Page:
Defending Wood Framing
Once again, EBN has published a thorough and thought-provoking article. The article on steel and wood framing brought out many of the key points, and serves well to advance the discussion. As a wood guy, I have four items, coming out of the article, upon which I would like to comment.My first comment has to do with pressure-treated lumber and the degree to which the article brings it into the discussion. As is noted, there are climates in which insect activity encourages the use of P.T. for rough framing. However, in most of the continental U.S. and Canada, the amount of pressure-treated lumber used in the framing of an average residence is minor and is restricted to uses such as sill plates. In an apples-to-apples comparison of steel and wood framing, P.T. should not have much of a role. Also, in your previous discussion on this subject (EBN
Second, on lumber recycling—there are several bona-fide efforts at reusing woody construction waste and demolition debris, as the waste control industry evolves away from simple disposal and towards more complete use of our resources. Also, unlike in the past, the timber supply issues are making recycled wood fiber cost-competitive with virgin wood in some markets. So lumber recycling is moving closer to widespread reality.
However, as much of the recovered wood fiber, particularly from the demolition waste stream and particularly in the eastern U.S., is sold for use as fuel in commercial boilers, there are those who do not consider this lumber to be recycled. To me, this is a semantic discussion that misses an important point—waste wood has demonstrated value as a renewable energy source that can be used to displace nonrenewable forms of energy. Similarly, in many sawmills which run dry kilns, the source of the heat is mill residues—bark, wood scraps and sawdust, as the article points out. In other words, these kilns are running off of a renewable source of energy, unlike other manufacturing operations which are dependent on fossil fuels or nuclear power. The lumber industry deserves credit for this.
Third, the article just skims the resource issues. That’s appropriate, as those issues are generally much too complex to be captured in just a few short paragraphs. However, the article did include a quote, attributed to Wayne Trusty—“You can renew trees, but not forests.” This is a very disturbing comment, which I hope has been taken out of context. Besides the obvious uncertainty as to what is meant by a forest (another semantic trap), this comment appears to be a denial of the basis for modern forestry and silviculture. If one cannot hope to produce desired intervention in forest processes, including planned harvests and regeneration, then there is not much hope for forest management of any sort, including the developing techniques associated with ecosystem management. Granted, the more complex the desired conditions, the more problematic the success of the effort. But Mr. Trusty’s quote, as used, seems to deny both the existence and the worthiness of this effort.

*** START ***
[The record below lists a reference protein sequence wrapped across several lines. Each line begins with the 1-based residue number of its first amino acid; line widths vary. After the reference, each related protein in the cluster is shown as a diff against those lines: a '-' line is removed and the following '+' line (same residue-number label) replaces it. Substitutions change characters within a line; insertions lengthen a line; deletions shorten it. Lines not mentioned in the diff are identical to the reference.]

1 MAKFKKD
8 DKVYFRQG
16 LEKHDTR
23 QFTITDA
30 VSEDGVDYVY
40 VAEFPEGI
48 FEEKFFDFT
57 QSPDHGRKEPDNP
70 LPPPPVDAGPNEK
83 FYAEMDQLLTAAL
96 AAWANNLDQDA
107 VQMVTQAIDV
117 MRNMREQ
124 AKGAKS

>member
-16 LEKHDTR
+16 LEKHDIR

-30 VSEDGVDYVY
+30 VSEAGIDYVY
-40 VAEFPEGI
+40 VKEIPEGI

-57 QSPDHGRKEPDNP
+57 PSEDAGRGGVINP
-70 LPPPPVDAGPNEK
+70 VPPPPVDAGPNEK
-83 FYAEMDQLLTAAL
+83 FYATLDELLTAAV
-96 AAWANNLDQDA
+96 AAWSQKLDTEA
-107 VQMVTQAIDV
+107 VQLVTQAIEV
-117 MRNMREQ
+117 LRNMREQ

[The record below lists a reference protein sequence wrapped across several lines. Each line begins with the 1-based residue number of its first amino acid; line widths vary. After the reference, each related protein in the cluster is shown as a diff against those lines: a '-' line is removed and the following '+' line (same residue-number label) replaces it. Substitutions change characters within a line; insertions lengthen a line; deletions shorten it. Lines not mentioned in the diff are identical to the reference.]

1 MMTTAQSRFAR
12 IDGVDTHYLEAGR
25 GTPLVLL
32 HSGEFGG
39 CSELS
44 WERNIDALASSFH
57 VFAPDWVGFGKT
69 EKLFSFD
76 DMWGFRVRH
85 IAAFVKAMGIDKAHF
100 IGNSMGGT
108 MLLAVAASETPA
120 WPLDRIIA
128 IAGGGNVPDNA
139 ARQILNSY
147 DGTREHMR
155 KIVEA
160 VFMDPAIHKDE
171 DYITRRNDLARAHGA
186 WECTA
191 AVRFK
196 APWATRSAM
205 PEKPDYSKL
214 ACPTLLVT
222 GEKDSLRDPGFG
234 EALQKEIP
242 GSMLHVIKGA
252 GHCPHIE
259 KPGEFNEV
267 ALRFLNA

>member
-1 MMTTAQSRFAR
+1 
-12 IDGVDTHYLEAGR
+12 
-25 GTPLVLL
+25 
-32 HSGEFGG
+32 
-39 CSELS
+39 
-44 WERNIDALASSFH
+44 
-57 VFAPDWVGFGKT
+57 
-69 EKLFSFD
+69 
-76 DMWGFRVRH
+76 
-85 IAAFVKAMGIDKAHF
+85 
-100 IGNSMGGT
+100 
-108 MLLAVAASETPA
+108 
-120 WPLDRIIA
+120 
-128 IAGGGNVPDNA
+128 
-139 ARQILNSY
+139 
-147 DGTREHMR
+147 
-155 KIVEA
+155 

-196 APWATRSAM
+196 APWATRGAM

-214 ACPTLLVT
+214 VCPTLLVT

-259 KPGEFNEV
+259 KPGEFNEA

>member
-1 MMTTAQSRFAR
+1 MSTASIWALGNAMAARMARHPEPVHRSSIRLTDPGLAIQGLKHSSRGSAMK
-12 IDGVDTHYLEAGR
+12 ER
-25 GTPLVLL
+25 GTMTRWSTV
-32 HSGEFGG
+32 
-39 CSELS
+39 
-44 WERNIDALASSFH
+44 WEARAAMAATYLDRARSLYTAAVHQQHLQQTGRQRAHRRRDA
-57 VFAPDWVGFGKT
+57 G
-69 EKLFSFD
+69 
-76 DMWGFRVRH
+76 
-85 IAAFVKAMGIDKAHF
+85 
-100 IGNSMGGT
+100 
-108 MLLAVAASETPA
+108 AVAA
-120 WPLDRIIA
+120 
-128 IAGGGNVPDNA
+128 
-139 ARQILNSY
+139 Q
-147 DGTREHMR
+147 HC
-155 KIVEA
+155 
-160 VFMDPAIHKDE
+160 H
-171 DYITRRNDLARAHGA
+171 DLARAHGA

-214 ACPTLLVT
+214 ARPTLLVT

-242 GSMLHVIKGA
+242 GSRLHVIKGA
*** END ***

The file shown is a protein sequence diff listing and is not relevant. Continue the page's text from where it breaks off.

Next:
This brings up a fourth point. Why is it, when comments on forest resource issues are sought, the opinions most often cited are those of environmental certifiers, marketing types of all stripes, and various armchair philosophers? Noticeably absent, and apparently uninvited to the table, are representatives of the professional group most actively involved with those issues—the foresters themselves. This is not a trend I have noticed only in EBN—a broad spectrum of publications take this tack.
Again, this is a very worthwhile effort to touch on a fairly complex subject, in which a lot of subtleties, potentialities and local variations reside. I am sure that this is not the last time EBN will deal with this subject; I look forward to future treatments.
1. While it’s true that preservative-treated lumber is not used for interior framing in most of the U.S. and Canada, the southern coastal and tropical areas where it is common are also the regions in which steel framing is most popular. The point is that if wood framing requires toxic treatments—either of the wood itself or of the surrounding soil—replacing that wood with steel becomes more attractive. Interestingly, the thermal insulation problems with steel framing are less significant in those same climates.
2. There are, as you say, notable efforts at wood recycling under way in many areas. Other than actual salvage of timbers, however, this recycling represents what has also been called “downcycling,” because the new products are of lesser value than the original use. Steel recycling is notable in that there is no such degradation of the material. The natural renewability of the wood resource is also a key factor, as I discussed in the article.
3. While only Mr. Trusty can explain his intention, I used his quote in the sense that individual trees can be removed and replaced without long-term negative consequences, but a damaged or destroyed forest can never be recreated in its
4. Your point about the lack of input from foresters is well taken. The same could be said about steel manufacturers, who were consulted about the logistics of their business but not its environmental impacts. While I’m sure managers in both industries have valuable perspectives and insights into these questions, it is hard to separate out such insights from the mass of propaganda that is distributed to defend each industry. Rather than highlighting the conflict by quoting diametrically opposed positions, I chose to devote more space to voices considered to be less biased. Industry positions are available to anyone who wishes to contact the respective associations listed at the end of the article.
(1994, September 1). Defending Wood Framing. Retrieved from https://www.buildinggreen.com/op-ed/defending-wood-framing